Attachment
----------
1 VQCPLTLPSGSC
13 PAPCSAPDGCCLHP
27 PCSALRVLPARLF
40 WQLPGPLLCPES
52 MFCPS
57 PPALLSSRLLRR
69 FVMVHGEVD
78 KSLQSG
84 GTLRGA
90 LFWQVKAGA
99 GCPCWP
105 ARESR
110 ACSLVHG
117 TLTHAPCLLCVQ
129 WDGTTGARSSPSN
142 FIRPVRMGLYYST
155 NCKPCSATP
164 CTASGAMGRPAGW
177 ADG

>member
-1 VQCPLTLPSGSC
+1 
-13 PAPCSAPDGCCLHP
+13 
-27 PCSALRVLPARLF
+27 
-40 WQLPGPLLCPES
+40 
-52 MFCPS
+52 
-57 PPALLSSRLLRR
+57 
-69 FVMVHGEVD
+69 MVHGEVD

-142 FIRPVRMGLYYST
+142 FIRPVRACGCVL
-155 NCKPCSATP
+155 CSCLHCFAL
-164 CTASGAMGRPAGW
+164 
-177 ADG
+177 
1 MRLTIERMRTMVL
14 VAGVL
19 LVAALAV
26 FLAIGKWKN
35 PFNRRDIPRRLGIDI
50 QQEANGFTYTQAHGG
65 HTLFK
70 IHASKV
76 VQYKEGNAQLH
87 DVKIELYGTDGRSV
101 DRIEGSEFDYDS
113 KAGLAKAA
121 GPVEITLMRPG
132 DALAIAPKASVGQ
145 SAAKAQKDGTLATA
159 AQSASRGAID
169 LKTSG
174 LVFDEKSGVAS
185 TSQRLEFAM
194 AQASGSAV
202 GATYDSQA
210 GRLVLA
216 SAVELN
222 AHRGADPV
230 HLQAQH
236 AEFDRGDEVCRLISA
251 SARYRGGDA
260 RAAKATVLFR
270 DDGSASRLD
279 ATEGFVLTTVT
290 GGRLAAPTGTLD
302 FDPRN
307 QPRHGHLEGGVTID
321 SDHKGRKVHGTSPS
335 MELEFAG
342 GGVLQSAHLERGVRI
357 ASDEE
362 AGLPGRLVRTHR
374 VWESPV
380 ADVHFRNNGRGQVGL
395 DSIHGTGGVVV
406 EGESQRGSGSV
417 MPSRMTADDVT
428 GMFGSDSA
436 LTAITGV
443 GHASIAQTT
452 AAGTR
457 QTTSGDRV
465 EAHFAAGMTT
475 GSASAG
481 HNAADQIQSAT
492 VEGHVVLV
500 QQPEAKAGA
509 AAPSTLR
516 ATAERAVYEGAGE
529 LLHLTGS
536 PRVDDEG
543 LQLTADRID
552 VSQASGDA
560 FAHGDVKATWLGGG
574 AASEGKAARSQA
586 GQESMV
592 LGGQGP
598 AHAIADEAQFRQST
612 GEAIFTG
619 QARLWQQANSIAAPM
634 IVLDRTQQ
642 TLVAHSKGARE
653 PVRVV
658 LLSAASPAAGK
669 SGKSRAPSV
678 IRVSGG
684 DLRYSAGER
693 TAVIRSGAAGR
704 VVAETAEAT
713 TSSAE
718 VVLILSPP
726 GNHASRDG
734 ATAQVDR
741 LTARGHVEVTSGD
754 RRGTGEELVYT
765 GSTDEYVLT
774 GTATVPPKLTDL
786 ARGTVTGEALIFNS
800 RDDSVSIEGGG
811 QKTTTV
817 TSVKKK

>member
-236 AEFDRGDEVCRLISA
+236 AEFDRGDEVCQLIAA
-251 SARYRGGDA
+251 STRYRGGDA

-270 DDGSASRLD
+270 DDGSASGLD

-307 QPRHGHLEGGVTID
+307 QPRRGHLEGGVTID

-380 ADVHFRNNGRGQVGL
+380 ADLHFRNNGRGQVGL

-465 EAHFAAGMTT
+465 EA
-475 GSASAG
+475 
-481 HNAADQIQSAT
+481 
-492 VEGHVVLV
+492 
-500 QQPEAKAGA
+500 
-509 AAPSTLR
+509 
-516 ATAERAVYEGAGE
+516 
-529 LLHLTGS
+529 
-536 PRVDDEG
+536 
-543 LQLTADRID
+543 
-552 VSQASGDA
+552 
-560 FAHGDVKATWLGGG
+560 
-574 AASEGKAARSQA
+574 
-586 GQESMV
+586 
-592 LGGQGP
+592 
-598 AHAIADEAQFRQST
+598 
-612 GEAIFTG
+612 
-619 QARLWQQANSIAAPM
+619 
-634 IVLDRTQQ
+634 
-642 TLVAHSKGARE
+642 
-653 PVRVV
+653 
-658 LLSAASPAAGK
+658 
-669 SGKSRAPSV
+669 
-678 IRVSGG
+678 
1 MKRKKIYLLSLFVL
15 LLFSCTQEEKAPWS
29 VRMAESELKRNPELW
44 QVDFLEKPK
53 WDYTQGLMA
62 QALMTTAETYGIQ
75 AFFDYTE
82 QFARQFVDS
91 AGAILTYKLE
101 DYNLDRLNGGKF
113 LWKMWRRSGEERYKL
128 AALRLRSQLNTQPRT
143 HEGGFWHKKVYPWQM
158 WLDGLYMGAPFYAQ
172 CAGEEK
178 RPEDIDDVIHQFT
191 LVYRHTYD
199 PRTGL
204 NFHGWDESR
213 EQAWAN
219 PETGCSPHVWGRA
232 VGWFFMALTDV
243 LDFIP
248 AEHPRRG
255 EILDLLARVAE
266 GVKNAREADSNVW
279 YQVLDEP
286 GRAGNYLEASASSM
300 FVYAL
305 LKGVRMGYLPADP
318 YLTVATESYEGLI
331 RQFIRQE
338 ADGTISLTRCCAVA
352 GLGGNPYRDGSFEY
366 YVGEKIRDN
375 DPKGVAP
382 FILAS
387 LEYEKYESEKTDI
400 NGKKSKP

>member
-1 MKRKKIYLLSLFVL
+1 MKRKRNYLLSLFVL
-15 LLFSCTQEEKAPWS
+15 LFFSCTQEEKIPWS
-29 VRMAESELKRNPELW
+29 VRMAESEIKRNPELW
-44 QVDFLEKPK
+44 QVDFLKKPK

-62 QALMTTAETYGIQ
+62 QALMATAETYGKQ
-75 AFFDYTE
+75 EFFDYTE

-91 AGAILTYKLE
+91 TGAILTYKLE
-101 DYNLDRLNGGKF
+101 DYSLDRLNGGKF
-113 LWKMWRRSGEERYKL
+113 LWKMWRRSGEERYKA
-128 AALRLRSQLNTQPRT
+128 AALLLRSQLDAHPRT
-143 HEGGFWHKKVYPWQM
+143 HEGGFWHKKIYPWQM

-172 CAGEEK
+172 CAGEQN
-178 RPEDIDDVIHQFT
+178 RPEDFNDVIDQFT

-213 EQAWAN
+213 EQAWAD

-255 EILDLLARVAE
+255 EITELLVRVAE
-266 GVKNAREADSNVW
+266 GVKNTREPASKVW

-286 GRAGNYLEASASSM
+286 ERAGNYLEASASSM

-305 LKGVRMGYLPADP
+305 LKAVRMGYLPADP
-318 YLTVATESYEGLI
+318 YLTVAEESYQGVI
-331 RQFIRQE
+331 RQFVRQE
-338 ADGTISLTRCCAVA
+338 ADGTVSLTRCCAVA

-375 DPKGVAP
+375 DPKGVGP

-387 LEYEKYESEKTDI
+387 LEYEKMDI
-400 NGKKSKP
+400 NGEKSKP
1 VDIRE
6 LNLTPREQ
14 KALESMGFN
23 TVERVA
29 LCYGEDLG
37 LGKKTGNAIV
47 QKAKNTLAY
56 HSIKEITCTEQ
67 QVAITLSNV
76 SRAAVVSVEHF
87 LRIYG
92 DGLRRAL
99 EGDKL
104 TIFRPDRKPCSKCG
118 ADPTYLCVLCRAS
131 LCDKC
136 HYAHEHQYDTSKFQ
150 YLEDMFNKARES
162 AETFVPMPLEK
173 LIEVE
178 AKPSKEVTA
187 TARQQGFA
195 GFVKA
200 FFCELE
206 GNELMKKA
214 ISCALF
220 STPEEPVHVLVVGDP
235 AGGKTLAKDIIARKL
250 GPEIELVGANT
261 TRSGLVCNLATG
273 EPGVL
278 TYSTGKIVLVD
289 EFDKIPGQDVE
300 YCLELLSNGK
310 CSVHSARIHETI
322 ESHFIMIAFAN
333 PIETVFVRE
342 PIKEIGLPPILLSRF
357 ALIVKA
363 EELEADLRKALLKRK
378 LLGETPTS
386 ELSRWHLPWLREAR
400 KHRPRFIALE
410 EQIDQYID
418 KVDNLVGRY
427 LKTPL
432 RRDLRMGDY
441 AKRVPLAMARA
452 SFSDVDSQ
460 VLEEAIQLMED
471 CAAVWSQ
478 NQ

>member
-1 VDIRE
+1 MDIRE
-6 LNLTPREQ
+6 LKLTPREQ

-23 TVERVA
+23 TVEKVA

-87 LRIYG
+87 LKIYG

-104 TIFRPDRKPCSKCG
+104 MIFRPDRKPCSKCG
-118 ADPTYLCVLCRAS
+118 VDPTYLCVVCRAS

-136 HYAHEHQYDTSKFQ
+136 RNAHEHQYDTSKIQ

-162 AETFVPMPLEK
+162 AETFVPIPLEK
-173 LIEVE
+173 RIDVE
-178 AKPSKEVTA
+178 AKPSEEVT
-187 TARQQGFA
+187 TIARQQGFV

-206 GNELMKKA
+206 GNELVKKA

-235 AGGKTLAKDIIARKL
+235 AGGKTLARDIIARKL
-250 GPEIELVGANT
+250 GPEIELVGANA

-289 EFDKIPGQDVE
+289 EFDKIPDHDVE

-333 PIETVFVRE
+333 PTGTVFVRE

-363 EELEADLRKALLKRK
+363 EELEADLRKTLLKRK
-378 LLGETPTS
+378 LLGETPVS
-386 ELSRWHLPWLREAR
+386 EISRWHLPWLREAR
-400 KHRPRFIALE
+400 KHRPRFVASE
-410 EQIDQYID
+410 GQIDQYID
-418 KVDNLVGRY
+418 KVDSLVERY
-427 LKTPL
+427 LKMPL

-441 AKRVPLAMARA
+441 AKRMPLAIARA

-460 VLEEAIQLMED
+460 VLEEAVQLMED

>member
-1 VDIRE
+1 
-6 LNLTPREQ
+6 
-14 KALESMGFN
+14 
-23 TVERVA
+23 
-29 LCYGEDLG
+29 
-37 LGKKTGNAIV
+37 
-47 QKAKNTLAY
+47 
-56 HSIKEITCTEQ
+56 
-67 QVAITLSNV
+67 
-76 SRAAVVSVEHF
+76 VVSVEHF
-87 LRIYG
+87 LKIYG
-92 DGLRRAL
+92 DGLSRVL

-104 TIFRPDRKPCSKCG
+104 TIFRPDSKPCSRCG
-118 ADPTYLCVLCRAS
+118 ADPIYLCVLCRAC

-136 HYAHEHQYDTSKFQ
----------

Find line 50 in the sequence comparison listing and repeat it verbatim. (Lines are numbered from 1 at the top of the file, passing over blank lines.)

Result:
70 IHASKV